Board of Directors Feature: Maria Betancourt

At American Hiking Society, we envision a world where everyone feels welcome in the hiking community and has permanent access to meaningful hiking, including urban, frontcountry, and backcountry opportunities. Maria Bentancourt is someone who has worked hard on achieving this mission through her time on the Board of Directors as well as exemplifying it in her personal life.

Maria joined the AHS Board of Directors in 2017 and has been a valued member of the Development Committee as well as the Strategic Planning Committee Chair. At the end of 2022, Maria will be concluding her second three-year term on the AHS Board. Recently, Maria reflected on her six years of experiences with AHS, its mission, and the importance of bringing outdoor experiences to all.

“I think one of the most important, the most important work, that we do is communicating that the outdoors is for everyone.” With all of Maria’s outdoor experience, it’s hard to believe her parents were not hikers or campers. “My mother was afraid of spiders, and my dad was not outdoorsy,” explains Maria. “So if it had not been for Mr. Boone in high school, I would’ve never learned to love the outdoors. He made it accessible. He explained how to pack. He made me feel like it was there for me, just like it was there for everybody else.” Mr. Boone was one of Maria’s teachers in high school and made Maria feel comfortable with being outdoors by providing both information and inspiration. Maria sees AHS as being, not only an information provider, but an integral part of helping to remove barriers to the outdoors and hiking so that everyone feels welcome on the trails.

As Mr. Boone started Maria on her path towards a love of the outdoors, Maria has instilled the same in her daughters and many others. One of Maria’s daughters is section hiking the Appalachian Trail, and they all hike and camp together when they have the chance. Maria also has imparted onto each the importance of the Leave No Trace philosophy which she recounts with laughter, “To me, that is a fundamentally important part of enjoying the outdoors, and I have instilled that in my daughters. We’ve had heated conversations when they’ve gone backpacking about toilet paper.” The lively discussions focusing on whether to bag and carry out, to dig and bury in a hole, and how much is too much to spend on special fast dissolving toilet paper. ’ But this discussion, this is what I instilled in them. And that’s a love for the outdoors and taking care of our environment.”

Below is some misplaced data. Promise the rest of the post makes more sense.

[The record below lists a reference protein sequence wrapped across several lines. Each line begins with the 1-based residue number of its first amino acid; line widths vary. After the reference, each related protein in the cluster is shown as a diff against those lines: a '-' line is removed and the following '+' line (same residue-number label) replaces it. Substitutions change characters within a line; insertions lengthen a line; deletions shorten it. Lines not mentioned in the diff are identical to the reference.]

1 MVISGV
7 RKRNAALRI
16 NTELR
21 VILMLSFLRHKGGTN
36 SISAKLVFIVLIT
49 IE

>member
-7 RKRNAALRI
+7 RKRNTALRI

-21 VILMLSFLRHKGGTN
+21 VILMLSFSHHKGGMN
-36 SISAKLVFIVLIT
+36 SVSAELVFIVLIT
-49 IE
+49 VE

As part of the Development Committee, Maria has helped craft the fundraising initiatives of AHS. To celebrate and commemorate her time on the AHS Board, Maria decided to create her own unique fundraiser. Her Rocky Mountain home state of Colorado has 58 mountain peaks above 14,000 feet – referred to as fourteeners, or 14ers. “I love hiking fourteeners. I completed my 20th summit this year.” Maria’s fundraiser is meant “to celebrate this time, honor the dedicated individuals I served with, and contribute to protecting these lands.”  She climbed six of Colorado’s 14ers with a goal of raising $1,000 for every year she served on the AHS Board. When asked which was her favorite so far, she replied, “Mount Yale. It was very tough at the top because you’re scrambling [over boulders] for about a quarter of a mile until you get to the summit. It was scary, but the views were unbelievable.”

It is this connection to the outdoors, the feeling of both awe and calm hiking brings to her, which makes Maria believe the mission of reaching as many people as possible and opening the outdoors to all is so important right now. “We have a mental health crisis in this country, and being outdoors stimulates your endorphins and that helps everybody create a feeling of wellbeing. I think post Covid, we realize that our spaces, as much as we may love our spaces, can feel confining, and that getting our bodies moving energizes us in so many ways. It’s more important than ever to be able to know that the outdoors are a place of solace and grounding and regeneration.”

Maria illustrates, “The mission that we have at American Hiking Society is more than just advocating for trails. It really comes from a love for the outdoors and from what we need to do to make sure our trails are protected, preserved, and that we are able to share the joy we find in the outdoors with other people.” May we all work to be what Mr. Boone was for Maria, and who Maria, in turn, has been for others—the person who welcomingly shares the knowledge and lights the outdoor enthusiasm for another.

We at American Hiking Society are grateful to Maria and her commitment to the Board of Directors, for furthering AHS’s work to bring the outdoors to everyone, and for sharing her hiking joy with us. See pictures and updates from Maria’s Protect the Trails We LOVE! fourteener fundraiser and show your appreciation for Maria’s time on the Board.

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